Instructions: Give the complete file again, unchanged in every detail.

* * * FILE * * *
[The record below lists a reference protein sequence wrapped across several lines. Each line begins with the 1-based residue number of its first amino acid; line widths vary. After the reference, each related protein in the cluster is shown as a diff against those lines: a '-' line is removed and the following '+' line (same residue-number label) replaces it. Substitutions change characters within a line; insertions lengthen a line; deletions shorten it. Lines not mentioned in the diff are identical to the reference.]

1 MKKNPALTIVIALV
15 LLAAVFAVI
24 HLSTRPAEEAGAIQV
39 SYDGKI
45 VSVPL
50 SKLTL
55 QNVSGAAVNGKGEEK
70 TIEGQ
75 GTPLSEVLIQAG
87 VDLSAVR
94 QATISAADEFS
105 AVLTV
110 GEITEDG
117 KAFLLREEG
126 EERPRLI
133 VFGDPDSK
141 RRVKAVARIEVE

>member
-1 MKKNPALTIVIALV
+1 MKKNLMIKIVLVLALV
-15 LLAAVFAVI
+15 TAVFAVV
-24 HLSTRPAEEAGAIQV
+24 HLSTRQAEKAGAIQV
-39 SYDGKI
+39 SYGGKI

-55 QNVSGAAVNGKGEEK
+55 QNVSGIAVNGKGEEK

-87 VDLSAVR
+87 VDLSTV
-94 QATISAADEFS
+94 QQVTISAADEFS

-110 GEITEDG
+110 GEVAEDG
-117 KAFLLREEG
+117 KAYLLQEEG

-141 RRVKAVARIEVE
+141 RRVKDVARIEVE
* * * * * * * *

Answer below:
[The record below lists a reference protein sequence wrapped across several lines. Each line begins with the 1-based residue number of its first amino acid; line widths vary. After the reference, each related protein in the cluster is shown as a diff against those lines: a '-' line is removed and the following '+' line (same residue-number label) replaces it. Substitutions change characters within a line; insertions lengthen a line; deletions shorten it. Lines not mentioned in the diff are identical to the reference.]

1 MKKNPALTIVIALV
15 LLAAVFAVI
24 HLSTRPAEEAGAIQV
39 SYDGKI
45 VSVPL
50 SKLTL
55 QNVSGAAVNGKGEEK
70 TIEGQ
75 GTPLSEVLIQAG
87 VDLSAVR
94 QATISAADEFS
105 AVLTV
110 GEITEDG
117 KAFLLREEG
126 EERPRLI
133 VFGDPDSK
141 RRVKAVARIEVE

>member
-1 MKKNPALTIVIALV
+1 MKKNLMIKIVLVLALV
-15 LLAAVFAVI
+15 TAVFAVV
-24 HLSTRPAEEAGAIQV
+24 HLSTRQAEKAGAIQV
-39 SYDGKI
+39 SYGGKI

-55 QNVSGAAVNGKGEEK
+55 QNVSGIAVNGKGEEK

-87 VDLSAVR
+87 VDLSTV
-94 QATISAADEFS
+94 QQVTISAADEFS

-110 GEITEDG
+110 GEVAEDG
-117 KAFLLREEG
+117 KAYLLQEEG

-141 RRVKAVARIEVE
+141 RRVKDVARIEVE